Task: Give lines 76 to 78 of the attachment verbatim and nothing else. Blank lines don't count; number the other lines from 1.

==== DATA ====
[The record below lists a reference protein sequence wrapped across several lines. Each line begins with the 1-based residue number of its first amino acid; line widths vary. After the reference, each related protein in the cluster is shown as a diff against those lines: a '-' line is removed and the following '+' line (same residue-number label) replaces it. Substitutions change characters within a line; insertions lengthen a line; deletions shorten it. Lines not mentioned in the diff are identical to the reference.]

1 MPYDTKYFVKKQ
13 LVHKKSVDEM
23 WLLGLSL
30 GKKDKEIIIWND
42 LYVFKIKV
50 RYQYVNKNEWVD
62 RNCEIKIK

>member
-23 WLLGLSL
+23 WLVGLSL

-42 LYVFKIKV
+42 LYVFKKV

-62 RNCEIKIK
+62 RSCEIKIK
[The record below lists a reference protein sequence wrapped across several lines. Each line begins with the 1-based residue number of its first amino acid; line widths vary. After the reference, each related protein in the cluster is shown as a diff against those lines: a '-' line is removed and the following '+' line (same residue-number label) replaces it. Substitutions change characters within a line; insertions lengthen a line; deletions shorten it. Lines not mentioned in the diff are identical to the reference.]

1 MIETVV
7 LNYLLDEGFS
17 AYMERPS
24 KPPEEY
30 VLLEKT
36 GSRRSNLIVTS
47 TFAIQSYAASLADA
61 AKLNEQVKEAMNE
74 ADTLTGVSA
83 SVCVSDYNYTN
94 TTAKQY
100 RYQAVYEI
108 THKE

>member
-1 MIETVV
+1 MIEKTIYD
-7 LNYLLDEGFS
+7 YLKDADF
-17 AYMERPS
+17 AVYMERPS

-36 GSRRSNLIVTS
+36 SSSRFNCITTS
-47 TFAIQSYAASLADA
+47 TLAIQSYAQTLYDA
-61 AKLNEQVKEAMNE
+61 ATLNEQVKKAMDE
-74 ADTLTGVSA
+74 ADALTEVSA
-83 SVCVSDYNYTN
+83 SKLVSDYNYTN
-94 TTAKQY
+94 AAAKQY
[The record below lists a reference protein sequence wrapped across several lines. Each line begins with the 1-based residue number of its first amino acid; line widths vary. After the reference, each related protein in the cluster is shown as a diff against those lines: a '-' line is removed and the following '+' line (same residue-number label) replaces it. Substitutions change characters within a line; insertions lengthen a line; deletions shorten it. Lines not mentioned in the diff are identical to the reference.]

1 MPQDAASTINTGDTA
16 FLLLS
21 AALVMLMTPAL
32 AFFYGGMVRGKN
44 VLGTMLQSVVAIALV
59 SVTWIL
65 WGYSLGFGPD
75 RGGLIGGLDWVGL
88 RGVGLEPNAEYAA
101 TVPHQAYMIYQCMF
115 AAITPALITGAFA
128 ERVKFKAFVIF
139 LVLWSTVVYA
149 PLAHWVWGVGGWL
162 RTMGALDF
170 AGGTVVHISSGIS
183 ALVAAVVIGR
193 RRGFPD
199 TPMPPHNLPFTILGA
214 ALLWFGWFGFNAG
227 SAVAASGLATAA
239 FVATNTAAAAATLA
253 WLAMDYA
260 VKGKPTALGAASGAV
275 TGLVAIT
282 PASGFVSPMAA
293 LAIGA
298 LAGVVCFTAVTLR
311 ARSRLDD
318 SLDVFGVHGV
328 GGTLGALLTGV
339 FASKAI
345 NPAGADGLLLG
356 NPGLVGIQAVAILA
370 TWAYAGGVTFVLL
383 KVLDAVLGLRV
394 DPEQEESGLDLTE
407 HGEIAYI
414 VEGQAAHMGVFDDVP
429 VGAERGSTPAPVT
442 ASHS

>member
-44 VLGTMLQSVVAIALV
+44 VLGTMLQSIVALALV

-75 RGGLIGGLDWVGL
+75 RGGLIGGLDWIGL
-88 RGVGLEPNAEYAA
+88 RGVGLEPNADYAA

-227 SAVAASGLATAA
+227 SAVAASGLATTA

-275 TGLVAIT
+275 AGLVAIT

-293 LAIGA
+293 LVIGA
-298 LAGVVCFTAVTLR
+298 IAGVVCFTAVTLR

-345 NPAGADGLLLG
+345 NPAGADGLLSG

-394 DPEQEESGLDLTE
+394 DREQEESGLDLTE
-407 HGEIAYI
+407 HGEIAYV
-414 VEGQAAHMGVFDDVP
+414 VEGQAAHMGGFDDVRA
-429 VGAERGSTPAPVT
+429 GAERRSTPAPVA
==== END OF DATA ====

293 LAIGA
298 LAGVVCFTAVTLR
311 ARSRLDD